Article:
Monday, August 27, 2012

Waiting for Isaac

It was a remarkably slow night at work Saturday (meaning, I was actually enabled to do a decent job without rushing and cutting corners. What a treat!).  I was charting on a computer in an empty patient room and switched on the weather channel.  My coworkers and I began to reminisce: Weren't hurricanes once fun? You know, you got out of school; your parents would take off work. Your cousins would come over and everyone ate snack food and watched the pine trees blow down. Then the power would go out for a few hours and it was play-camping with board games.

Adulthood = blah! Now you have to determine for yourself and your kids whether to evacuate, whether you live in a mandatory evacuation zone, whether you can get everything squared away on your home front before you're called into work for indefinite overtime in a dirty hospital with no clean or quiet place to sleep between shifts. Yay! I moved away from snowstorms and into hurricane alley. At least in D.C. I could pay the piper for a hotel down the street. No such options here.

This, however, was one of the more pleasant aspects of storm preparation: getting my dad's sailboat out of the water. The state park, perhaps as a courtesy measure in light of the storm, was allowing free access of its dock and ramp.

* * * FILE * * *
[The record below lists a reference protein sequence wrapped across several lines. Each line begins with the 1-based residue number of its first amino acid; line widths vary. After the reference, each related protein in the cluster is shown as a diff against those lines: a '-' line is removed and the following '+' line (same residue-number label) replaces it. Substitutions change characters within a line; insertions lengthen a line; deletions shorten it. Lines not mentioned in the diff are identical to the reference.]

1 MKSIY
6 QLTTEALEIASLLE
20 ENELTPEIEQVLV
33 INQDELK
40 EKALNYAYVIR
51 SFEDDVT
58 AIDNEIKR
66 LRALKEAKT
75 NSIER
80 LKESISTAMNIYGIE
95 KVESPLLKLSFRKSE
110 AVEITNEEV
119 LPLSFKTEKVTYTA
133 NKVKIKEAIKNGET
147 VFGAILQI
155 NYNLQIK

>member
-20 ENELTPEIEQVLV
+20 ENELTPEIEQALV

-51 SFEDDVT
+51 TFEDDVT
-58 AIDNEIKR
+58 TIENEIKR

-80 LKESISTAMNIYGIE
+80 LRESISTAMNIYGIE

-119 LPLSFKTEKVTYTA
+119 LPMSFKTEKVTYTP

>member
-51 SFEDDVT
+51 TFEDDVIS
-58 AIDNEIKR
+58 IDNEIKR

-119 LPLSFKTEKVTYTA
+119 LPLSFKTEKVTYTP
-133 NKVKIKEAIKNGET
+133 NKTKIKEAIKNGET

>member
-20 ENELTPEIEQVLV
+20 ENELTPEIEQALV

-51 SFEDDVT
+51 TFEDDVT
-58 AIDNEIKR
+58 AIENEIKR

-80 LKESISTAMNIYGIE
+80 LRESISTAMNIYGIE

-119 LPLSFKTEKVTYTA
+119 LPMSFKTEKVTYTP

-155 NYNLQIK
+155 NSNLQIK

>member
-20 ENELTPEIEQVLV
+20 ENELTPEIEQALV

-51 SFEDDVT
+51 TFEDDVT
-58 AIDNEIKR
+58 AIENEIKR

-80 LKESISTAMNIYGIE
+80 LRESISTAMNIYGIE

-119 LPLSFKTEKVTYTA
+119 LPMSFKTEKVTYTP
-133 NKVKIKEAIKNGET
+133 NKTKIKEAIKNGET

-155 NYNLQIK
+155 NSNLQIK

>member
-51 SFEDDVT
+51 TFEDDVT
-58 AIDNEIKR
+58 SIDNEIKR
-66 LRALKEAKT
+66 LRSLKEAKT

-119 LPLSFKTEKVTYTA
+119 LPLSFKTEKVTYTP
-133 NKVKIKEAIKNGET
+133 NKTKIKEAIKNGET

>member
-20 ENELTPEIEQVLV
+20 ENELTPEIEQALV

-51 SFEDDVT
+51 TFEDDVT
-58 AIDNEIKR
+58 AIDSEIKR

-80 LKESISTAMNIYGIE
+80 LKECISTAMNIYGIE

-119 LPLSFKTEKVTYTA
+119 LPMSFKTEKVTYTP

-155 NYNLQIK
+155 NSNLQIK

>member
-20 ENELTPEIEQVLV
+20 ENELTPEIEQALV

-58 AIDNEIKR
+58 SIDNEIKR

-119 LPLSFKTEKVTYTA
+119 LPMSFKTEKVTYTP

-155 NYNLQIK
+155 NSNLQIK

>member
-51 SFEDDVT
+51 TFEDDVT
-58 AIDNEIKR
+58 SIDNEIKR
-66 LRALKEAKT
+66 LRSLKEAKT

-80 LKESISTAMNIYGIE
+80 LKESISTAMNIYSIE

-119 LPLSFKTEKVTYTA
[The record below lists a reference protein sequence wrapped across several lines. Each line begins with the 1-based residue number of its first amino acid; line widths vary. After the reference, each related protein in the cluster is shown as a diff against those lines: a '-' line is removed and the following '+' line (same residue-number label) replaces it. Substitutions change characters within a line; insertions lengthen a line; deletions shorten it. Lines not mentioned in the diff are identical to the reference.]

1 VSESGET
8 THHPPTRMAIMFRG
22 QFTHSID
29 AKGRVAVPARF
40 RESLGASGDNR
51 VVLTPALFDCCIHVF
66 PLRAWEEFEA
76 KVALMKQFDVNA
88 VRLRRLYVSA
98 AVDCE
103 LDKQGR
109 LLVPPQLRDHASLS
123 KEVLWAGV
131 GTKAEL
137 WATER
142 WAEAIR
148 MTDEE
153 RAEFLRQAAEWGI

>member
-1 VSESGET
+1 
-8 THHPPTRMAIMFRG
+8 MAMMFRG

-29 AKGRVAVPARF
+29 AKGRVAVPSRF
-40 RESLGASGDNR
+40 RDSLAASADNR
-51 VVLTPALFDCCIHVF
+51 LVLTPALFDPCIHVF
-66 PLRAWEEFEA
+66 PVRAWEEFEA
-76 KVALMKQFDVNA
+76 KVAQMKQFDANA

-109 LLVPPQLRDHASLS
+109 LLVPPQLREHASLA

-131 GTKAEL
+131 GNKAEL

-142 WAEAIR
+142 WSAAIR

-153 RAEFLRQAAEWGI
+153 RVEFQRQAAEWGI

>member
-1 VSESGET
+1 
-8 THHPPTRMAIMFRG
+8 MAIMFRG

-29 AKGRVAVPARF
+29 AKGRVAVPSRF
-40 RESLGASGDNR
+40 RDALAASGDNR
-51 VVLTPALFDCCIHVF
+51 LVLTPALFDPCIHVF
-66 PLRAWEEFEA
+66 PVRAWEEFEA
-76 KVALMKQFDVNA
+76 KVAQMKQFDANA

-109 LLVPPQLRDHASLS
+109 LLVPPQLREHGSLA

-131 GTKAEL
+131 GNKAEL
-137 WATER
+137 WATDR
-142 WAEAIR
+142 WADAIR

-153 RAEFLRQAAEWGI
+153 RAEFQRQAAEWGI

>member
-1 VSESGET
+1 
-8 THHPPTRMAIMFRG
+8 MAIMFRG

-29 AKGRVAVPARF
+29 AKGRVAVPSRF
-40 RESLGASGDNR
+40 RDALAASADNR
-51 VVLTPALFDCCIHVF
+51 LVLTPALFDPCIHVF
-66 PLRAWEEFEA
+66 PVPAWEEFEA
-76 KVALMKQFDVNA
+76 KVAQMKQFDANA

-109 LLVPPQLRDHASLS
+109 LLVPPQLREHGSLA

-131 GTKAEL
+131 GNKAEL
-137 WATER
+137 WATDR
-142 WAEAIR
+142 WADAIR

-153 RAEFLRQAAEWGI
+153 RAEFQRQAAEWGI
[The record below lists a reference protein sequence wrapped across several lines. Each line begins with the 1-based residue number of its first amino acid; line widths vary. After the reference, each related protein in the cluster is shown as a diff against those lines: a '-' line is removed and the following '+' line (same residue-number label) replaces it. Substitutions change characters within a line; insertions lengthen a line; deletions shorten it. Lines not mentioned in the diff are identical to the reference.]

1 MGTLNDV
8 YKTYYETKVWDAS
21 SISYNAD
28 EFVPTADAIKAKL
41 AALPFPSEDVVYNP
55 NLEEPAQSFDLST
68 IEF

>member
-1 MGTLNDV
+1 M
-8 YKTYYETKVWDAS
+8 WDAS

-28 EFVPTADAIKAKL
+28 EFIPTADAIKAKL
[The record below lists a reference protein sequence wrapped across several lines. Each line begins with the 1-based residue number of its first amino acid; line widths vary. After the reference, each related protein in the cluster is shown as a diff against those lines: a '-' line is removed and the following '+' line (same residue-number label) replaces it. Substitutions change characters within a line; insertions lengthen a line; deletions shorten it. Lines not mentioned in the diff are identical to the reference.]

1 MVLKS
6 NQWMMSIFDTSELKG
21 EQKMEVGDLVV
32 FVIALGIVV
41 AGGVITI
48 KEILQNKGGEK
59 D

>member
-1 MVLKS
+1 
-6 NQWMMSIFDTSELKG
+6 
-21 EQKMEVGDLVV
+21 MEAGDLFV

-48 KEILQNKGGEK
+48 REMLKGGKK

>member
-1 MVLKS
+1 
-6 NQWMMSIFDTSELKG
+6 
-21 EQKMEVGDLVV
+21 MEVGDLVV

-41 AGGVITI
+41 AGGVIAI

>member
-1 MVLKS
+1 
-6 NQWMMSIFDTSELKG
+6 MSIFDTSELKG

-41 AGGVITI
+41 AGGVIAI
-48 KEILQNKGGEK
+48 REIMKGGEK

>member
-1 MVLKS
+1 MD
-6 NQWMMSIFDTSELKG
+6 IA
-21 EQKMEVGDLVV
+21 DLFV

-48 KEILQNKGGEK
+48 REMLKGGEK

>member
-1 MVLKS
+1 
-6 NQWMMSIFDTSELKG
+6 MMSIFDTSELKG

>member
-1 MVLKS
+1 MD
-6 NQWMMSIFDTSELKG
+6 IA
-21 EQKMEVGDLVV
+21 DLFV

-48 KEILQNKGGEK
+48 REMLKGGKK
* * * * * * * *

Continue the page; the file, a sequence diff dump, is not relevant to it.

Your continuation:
Well, it was pleasant for me because it was a beautiful evening to be outside. The sunset was gorgeous, though I just missed it running back to grab a camera. It was not so pleasant for dad, and the job is not yet done. At the boat ramp, the tide was too low to float the hull all the way onto the half-submerged trailer. Trying to muscle it up with the crank, the ratchet strap ripped. We tried rigging it onto the V-8 Chevy Suburban with a line. That is, me in the Chevy trying to haul it onto the trailer from in front of the van parking the trailer. No go. 

I'm just relieved no one was decapitated in the process, because there was way too much weight and tension between that boat, the truck engine, and and old piece of rope. And I was reminded how much nicer folks are down here. I told the park ranger we were basically stranded until the tide comes in tomorrow morning. He was like, "No problem! Here's the code to get in after the park gates are closed, and here's a note from me for no-charge admission when you come back tomorrow." 

Wow. In Virginia or D.C. they probably would have fined us a few hundred $$ for leaving a vehicle/watercraft without an overnight permit or whatever.

Anyway, tonight we're going to enjoy a Beaujolais and revisit the Dark Knight and go at it again at 0500. And hopefully another 6 inches of water will make the difference.

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